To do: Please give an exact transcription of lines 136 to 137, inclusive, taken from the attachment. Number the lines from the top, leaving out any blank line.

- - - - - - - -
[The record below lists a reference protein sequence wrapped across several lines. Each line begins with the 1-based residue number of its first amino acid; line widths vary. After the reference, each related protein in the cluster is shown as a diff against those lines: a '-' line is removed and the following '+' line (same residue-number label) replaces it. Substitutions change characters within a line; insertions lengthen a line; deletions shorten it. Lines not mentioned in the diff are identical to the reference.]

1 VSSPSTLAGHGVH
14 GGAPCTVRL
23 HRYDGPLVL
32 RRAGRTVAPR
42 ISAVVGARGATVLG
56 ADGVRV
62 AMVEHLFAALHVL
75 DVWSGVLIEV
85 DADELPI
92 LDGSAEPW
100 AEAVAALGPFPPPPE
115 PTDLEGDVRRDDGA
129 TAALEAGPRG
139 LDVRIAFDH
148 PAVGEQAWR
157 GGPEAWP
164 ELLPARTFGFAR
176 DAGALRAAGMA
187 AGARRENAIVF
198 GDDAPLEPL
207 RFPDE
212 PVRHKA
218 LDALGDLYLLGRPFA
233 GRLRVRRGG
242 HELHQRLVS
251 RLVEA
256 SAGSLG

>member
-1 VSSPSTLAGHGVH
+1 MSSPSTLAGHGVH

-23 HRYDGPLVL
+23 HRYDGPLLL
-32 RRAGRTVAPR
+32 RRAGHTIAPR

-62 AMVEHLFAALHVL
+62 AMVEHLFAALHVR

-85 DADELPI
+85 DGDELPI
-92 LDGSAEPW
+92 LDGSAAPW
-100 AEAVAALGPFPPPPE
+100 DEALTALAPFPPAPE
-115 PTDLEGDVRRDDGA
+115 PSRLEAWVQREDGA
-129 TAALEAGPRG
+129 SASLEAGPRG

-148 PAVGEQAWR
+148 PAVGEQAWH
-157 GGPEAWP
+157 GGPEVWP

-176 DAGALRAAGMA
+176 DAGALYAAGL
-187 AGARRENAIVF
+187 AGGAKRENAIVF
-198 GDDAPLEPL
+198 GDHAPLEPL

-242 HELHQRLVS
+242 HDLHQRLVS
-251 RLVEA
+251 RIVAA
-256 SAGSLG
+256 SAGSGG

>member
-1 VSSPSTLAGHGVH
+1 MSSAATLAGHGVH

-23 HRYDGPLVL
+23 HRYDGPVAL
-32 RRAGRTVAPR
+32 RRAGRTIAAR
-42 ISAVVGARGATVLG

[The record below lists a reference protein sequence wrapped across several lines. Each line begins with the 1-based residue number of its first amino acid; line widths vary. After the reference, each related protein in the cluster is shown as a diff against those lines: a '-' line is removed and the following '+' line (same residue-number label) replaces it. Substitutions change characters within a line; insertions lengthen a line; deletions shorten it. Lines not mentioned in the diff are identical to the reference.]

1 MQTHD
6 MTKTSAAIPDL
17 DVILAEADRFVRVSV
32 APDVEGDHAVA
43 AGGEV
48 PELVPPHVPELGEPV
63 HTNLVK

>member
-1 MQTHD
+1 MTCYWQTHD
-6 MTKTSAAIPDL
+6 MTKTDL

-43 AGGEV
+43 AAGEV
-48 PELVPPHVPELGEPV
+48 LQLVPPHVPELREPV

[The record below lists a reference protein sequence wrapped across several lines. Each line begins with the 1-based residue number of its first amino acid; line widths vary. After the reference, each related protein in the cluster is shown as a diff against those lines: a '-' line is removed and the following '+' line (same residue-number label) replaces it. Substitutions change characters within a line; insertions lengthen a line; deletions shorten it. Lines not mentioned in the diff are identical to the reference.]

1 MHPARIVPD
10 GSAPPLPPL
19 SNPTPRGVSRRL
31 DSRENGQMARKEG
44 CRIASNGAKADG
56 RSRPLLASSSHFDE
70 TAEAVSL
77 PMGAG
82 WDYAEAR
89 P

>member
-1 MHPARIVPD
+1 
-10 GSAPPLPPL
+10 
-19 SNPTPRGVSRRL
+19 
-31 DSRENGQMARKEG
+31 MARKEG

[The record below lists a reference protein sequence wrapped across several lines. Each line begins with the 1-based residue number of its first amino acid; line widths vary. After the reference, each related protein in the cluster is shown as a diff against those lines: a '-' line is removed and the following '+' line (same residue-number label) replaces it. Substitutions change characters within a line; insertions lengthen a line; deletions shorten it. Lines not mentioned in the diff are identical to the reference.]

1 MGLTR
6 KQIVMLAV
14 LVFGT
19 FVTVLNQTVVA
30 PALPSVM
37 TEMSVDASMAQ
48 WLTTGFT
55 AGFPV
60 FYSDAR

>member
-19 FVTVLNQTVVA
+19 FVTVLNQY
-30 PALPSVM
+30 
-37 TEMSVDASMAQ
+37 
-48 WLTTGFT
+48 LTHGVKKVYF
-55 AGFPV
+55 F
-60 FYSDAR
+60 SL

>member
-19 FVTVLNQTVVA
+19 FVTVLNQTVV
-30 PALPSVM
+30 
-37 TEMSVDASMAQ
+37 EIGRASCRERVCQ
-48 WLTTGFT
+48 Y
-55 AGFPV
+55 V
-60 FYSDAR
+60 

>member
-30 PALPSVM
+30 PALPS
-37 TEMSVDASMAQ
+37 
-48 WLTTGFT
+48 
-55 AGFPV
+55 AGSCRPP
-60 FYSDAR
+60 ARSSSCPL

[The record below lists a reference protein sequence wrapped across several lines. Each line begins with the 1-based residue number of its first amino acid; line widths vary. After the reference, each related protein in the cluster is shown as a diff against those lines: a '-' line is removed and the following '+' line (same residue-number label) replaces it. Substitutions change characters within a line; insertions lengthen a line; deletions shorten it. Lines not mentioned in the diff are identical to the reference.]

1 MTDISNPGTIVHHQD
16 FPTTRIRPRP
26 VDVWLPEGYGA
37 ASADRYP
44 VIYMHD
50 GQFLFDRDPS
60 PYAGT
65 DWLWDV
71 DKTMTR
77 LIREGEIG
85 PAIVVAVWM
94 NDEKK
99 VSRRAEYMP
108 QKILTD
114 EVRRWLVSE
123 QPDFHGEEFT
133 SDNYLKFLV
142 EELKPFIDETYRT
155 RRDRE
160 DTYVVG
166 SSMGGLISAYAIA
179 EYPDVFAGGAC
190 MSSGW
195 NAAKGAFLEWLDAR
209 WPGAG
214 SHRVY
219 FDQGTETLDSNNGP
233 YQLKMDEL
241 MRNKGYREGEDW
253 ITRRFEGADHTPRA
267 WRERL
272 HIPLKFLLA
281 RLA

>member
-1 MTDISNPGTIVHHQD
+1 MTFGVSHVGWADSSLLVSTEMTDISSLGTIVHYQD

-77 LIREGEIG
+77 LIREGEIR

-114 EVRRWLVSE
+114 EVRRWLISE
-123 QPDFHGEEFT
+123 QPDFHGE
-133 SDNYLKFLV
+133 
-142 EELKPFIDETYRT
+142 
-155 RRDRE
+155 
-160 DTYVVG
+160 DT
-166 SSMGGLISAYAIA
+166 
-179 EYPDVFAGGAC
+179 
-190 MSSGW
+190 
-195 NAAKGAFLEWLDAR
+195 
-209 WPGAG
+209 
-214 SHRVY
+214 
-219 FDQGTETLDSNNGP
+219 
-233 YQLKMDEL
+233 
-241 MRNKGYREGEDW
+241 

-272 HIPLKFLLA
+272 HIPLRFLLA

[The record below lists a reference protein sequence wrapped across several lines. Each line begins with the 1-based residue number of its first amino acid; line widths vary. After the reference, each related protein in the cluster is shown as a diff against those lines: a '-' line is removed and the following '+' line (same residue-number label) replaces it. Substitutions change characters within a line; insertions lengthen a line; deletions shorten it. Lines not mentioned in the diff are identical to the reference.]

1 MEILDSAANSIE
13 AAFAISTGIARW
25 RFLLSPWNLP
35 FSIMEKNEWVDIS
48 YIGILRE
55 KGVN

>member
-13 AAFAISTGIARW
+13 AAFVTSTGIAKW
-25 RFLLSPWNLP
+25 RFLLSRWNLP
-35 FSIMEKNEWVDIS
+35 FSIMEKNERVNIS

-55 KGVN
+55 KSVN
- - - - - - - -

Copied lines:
+30 
-37 TEMSVDASMAQ